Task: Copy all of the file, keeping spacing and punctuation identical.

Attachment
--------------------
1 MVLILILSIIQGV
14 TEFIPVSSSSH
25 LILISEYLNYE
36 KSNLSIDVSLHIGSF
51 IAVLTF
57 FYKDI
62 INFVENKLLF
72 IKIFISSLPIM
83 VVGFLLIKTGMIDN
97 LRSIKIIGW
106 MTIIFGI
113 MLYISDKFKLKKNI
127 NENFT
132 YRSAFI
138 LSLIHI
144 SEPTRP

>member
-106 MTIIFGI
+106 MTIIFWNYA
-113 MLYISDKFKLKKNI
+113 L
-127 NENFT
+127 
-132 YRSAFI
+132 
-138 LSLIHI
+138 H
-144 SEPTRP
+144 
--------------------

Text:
1 MVLILILSIIQGV
14 TEFIPVSSSSH
25 LILISEYLNYE
36 KSNLSIDVSLHIGSF
51 IAVLTF
57 FYKDI
62 INFVENKLLF
72 IKIFISSLPIM
83 VVGFLLIKTGMIDN
97 LRSIKIIGW
106 MTIIFGI
113 MLYISDKFKLKKNI
127 NENFT
132 YRSAFI
138 LSLIHI
144 SEPTRP

>member
-106 MTIIFGI
+106 MTIIFWNYA
-113 MLYISDKFKLKKNI
+113 L
-127 NENFT
+127 
-132 YRSAFI
+132 
-138 LSLIHI
+138 H
-144 SEPTRP
+144 